If you’ve ever cried out, “Take me now, God” in the midst of a soul-killing traffic jam on I-95, you were weren’t even half as discontented as Will (Michael Russotto)who makes that same plea a loud and literal prayer in “A Bright New Boise,” at Woolly Mammoth Theater.
Will has just moved to Boise from “Up North,” where he is obviously trying to leave a dark past behind him. He has landed, of all places, as a cashier at the Hobby Lobby (a big box craft store—like Michael’s) where he works for $7.25 an hour.
The majority of the play takes place under the dingy fluorescent gloom of the employee break room, where Will’s co-workers include an eccentric loner, played to perfection by Kimberly Gilbert, and the wonderfully profane manager Pauline, played by Emily Townley with such naturalism that you’d swear the producers kidnapped her from a real Hobby Lobby and dropped her onto the stage just before curtain.
There are two other employees, one of whom Will has specifically come to see—but I don’t like to spoil plot twists—even when they happen early on, so I won’t mention them here.
Suffice to say that Will is not only running from something, he is also desperately running to something, and someone. Will is convinced that The Apocalypse is coming soon, but not soon enough to deliver him from the pain that is just beneath the pleasant exterior. Playwright Samuel D. Hunter doesn’t look down on non-believers nor true believers, but he does makes us curious about why some people should wish for the death and destruction of the planet and everyone on it, unless, perhaps, they really do see it as a “deliverance,” to paraphrase the Bible.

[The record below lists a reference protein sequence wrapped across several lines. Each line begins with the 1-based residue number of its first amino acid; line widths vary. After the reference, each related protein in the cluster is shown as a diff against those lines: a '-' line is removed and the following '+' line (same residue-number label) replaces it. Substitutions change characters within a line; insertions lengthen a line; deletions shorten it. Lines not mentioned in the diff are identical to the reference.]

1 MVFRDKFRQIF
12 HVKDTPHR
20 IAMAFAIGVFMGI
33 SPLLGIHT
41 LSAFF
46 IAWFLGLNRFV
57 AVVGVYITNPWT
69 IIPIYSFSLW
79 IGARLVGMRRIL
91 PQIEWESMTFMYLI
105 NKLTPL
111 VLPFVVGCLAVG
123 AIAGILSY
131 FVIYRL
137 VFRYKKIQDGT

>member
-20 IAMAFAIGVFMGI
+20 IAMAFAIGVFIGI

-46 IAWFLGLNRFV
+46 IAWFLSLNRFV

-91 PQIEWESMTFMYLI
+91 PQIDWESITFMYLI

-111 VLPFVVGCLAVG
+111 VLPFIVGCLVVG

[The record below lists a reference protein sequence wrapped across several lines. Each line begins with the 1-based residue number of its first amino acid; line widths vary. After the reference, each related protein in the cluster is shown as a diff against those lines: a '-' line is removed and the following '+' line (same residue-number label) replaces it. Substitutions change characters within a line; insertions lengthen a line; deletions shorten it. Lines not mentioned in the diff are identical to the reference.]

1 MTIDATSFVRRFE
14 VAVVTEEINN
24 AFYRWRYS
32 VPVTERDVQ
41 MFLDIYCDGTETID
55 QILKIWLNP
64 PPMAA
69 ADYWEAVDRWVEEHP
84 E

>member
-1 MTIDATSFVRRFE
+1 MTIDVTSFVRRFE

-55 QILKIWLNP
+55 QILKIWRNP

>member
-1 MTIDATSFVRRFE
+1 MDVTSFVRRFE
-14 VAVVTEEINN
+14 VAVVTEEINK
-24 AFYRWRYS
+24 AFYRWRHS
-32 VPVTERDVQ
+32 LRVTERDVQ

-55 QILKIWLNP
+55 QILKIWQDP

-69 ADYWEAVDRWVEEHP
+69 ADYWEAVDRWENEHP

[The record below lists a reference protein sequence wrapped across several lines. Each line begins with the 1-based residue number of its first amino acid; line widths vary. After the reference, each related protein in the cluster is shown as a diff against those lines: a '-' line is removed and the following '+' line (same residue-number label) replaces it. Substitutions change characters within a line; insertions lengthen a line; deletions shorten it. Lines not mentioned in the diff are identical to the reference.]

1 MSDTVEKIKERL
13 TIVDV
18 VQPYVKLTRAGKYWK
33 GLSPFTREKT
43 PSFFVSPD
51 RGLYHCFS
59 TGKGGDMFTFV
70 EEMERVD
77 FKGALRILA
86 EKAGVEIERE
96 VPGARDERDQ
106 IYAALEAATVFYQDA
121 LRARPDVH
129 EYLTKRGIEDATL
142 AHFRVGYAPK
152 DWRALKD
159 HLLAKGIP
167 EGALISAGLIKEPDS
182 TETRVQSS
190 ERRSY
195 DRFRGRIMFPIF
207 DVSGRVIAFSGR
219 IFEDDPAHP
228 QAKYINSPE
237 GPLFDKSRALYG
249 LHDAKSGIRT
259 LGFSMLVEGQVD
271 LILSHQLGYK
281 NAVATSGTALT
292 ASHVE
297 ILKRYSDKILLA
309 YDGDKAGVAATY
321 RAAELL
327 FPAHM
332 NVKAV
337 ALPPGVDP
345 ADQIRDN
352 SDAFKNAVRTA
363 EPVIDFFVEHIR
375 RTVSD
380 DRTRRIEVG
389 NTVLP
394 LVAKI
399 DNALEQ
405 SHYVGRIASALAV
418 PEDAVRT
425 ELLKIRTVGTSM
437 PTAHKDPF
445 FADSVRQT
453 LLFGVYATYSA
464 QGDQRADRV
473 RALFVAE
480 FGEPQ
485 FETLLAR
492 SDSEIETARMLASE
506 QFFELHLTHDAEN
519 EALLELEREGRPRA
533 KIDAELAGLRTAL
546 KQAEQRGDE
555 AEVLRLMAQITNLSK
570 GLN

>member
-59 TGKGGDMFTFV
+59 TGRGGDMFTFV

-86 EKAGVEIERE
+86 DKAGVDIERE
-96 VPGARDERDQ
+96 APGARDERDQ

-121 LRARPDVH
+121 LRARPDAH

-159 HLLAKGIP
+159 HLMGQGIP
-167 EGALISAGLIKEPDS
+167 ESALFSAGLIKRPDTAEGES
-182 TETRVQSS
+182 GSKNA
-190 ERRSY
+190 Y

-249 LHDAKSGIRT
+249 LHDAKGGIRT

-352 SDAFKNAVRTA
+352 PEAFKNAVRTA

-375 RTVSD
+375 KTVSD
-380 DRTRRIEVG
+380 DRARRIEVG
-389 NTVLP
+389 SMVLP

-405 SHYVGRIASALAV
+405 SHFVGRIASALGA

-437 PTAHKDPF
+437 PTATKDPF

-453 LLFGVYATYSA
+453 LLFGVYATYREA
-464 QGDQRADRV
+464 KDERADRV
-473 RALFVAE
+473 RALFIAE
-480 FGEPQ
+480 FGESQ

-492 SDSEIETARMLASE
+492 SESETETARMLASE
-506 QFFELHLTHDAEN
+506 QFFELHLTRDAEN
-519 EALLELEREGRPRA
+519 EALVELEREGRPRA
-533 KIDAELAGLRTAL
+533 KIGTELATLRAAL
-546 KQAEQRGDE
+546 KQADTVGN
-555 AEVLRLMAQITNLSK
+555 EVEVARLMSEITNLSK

If you think the play is a downer, based on this brief synopsis, you’d be wrong. The laughs are plentiful and hearty and based more on the characters’ clumsy communication than their beliefs. If you’ve ever been to that part of the country, it’s easy for your mind’s eye to complete the already wonderful sets and envision a beautifully desolate place that harbors as many “weirdos” as it does “salt-of the-earth” types, regardless of their religion. The Northwest is a strange and gorgeous place, populated with “chracaters,” as one might euphemistically call them. Hunter’s play captures those “types” with pinpoint accuracy and it’s fun to watch them here.
Michael Russotto is given the difficult task of concealing more than he’s revealing and plays Will with just the right tone. His character’s most deeply held feelings have to come out in tiny drips and drops until, finally, he can only look up to the heavens and plead, with much more agony than any commuter has ever felt, “Now. Now! Now!!! Now!!!!”
“A Bright New Boise” at Woolly Mammoth Theatre, 641 D Street NW, Washington, DC Through November 13th. For tickets and info, please visit: http://www.woollymammoth.net/performances/show_bright_new_boise.php